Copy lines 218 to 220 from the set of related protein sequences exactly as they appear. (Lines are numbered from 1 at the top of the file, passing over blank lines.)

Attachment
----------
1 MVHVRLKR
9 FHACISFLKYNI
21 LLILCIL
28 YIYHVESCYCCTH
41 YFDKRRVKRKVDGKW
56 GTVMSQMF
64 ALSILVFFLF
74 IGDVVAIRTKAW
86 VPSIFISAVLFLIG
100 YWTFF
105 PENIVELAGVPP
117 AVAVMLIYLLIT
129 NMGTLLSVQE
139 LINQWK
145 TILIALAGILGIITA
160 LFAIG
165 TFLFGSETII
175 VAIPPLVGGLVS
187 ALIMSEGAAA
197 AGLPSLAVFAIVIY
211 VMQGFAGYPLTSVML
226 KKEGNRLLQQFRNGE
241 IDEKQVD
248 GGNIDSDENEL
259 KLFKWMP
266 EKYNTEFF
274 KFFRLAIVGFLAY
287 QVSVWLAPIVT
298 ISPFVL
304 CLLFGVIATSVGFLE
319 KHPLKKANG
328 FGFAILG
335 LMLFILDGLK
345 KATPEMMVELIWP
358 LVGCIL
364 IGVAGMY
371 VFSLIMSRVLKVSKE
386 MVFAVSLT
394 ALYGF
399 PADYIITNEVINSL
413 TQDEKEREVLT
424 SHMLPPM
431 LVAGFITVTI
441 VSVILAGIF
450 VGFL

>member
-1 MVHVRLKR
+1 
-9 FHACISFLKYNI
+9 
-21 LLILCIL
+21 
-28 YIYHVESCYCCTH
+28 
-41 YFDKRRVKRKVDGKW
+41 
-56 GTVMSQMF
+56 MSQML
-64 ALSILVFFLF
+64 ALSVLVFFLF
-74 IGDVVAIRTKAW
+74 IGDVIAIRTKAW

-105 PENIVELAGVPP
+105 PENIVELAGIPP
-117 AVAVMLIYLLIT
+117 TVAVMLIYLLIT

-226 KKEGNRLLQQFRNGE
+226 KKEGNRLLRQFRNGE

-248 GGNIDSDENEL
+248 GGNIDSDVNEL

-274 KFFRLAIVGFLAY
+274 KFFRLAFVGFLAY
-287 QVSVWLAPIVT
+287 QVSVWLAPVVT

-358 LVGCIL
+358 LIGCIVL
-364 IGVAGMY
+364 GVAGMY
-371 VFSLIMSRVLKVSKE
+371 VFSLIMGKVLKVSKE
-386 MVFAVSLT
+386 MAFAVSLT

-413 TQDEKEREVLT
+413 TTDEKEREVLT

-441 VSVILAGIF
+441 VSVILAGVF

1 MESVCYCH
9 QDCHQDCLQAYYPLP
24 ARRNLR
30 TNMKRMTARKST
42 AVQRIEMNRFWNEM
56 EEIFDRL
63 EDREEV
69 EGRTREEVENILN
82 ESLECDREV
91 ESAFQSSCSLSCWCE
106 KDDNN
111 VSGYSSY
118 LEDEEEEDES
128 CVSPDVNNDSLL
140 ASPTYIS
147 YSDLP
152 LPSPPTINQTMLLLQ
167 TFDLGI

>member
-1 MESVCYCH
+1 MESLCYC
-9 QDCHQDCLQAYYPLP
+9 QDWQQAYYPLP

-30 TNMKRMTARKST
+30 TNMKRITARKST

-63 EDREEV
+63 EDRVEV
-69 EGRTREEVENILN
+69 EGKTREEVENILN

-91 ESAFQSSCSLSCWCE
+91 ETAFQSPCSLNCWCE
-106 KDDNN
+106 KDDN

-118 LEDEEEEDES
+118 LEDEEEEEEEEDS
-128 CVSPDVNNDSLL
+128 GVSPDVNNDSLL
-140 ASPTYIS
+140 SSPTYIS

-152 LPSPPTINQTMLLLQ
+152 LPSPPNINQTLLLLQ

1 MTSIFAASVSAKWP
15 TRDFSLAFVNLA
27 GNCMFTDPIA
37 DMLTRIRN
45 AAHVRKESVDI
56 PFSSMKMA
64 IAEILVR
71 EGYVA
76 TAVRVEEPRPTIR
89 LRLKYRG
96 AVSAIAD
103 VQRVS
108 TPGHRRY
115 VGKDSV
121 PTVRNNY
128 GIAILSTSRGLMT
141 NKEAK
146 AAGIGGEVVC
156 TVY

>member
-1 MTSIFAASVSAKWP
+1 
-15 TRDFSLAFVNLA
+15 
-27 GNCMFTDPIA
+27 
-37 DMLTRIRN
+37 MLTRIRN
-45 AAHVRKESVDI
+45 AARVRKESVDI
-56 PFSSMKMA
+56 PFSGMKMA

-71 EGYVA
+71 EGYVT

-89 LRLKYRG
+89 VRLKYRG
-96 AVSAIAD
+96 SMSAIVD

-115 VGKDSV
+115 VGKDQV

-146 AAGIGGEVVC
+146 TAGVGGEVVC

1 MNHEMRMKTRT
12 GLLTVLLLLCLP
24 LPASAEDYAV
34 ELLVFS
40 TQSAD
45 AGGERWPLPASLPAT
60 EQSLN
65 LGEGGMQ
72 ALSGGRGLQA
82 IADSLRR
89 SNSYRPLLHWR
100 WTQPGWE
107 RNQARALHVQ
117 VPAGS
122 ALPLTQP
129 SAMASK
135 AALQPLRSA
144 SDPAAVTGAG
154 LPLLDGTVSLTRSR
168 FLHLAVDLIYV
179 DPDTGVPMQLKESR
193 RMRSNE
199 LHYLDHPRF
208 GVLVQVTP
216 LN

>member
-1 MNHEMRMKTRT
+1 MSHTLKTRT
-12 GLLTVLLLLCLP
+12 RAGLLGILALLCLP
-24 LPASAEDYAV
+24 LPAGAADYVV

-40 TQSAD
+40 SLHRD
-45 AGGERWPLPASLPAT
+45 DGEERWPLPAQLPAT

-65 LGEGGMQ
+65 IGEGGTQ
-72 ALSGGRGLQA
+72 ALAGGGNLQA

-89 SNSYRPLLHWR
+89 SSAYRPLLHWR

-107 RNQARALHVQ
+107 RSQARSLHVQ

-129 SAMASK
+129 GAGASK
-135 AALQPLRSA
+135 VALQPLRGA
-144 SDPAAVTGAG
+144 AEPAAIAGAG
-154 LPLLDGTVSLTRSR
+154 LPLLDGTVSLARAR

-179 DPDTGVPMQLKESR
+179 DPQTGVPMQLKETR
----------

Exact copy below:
-144 SDPAAVTGAG
+144 AEPAAIAGAG
-154 LPLLDGTVSLTRSR